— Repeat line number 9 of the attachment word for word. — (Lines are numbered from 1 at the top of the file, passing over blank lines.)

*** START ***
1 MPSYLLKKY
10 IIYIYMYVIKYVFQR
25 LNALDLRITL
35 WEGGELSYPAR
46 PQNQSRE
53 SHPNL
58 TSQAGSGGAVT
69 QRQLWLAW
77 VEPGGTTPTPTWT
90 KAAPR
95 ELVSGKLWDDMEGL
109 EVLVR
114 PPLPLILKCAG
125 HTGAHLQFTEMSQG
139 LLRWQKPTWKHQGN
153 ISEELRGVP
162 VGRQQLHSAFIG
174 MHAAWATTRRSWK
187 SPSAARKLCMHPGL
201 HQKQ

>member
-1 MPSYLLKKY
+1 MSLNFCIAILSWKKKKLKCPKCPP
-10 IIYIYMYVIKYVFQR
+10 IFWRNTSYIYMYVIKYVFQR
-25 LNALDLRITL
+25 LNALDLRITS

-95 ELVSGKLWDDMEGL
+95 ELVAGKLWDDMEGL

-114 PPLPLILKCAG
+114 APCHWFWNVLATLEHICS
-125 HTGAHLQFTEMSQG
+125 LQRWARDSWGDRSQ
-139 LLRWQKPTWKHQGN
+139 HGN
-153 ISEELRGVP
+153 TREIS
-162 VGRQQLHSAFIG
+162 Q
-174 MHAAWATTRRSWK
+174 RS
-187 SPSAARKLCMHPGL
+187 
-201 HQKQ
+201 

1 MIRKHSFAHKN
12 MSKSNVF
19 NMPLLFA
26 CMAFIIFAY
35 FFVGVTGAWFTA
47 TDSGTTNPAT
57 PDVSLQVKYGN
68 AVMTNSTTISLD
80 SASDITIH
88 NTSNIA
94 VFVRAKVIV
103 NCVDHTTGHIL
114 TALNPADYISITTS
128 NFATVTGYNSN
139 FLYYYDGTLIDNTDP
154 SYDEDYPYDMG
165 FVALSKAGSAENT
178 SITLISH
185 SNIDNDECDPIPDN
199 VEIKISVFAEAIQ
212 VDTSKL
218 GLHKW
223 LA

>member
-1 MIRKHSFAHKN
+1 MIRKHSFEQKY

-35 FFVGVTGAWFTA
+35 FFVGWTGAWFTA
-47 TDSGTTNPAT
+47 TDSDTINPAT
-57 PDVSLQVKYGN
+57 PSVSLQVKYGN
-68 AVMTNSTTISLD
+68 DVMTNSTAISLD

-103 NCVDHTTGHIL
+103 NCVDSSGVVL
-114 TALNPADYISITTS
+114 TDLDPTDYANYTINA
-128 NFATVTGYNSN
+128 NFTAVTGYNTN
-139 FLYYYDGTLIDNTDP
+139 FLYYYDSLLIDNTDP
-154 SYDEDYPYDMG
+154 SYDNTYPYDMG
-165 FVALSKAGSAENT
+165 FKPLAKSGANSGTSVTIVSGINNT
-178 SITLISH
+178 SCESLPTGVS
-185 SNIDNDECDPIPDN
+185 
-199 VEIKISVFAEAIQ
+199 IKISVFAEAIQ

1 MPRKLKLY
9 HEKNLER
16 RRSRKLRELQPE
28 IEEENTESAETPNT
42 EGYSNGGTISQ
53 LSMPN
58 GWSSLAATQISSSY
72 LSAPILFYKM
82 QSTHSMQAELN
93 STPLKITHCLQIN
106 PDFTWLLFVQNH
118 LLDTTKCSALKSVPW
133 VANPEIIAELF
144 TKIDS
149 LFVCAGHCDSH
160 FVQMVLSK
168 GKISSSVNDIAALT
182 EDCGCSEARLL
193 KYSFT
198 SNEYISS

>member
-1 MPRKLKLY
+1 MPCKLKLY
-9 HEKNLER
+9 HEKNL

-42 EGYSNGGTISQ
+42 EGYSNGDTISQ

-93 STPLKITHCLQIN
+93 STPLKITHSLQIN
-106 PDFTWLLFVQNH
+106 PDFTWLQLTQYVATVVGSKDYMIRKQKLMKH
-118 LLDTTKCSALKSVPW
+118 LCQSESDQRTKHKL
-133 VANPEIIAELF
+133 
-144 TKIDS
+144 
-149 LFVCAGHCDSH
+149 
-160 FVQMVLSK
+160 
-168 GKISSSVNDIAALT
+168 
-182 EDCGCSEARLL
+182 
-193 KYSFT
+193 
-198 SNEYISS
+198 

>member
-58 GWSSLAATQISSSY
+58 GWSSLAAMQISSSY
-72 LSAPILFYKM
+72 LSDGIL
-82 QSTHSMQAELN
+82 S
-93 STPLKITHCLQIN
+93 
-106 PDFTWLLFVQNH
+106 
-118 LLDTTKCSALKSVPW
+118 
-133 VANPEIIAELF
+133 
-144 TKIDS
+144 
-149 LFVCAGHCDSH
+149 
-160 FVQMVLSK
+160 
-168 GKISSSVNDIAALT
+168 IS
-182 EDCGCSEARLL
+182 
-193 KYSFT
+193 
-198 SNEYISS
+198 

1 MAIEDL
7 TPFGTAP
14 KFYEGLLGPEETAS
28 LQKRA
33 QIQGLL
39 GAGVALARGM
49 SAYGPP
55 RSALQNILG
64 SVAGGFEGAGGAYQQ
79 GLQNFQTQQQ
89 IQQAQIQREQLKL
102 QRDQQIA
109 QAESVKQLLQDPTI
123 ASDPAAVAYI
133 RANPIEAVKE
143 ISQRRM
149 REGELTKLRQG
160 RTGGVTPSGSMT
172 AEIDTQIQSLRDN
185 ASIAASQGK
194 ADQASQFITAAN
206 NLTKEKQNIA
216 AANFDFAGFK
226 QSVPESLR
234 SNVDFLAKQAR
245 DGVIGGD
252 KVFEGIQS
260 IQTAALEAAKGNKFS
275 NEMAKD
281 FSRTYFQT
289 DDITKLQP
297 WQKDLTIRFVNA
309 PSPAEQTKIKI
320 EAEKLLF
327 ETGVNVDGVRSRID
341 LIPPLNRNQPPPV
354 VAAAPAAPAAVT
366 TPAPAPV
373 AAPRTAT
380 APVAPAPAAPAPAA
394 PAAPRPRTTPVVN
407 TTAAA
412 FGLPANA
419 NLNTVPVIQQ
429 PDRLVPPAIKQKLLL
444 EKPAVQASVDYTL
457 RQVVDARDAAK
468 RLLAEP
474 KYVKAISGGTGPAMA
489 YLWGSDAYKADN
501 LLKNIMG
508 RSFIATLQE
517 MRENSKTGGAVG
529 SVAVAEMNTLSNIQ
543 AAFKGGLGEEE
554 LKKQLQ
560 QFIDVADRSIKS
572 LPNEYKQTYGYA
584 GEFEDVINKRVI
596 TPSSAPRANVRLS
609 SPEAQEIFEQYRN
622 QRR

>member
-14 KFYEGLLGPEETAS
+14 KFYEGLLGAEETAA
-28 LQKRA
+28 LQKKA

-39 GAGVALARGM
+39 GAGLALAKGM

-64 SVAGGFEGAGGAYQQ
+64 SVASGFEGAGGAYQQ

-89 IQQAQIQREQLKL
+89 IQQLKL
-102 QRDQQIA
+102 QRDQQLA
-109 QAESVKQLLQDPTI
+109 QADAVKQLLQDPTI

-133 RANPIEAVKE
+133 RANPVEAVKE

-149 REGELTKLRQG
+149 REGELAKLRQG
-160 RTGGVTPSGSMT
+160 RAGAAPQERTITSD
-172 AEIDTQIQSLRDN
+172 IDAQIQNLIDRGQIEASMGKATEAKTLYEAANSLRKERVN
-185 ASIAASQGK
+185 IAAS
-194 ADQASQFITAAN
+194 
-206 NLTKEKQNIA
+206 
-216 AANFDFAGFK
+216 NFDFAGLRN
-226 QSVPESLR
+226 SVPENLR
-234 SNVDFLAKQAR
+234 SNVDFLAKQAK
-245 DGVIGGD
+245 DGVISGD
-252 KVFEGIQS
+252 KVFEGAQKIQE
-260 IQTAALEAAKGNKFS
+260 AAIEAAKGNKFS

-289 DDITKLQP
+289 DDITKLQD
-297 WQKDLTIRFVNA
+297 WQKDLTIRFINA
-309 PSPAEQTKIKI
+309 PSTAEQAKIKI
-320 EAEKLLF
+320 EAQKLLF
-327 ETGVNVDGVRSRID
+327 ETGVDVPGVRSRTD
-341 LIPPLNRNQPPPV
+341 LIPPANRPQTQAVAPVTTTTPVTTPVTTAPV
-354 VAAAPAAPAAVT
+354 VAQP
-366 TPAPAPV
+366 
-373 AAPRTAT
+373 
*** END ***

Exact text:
77 VEPGGTTPTPTWT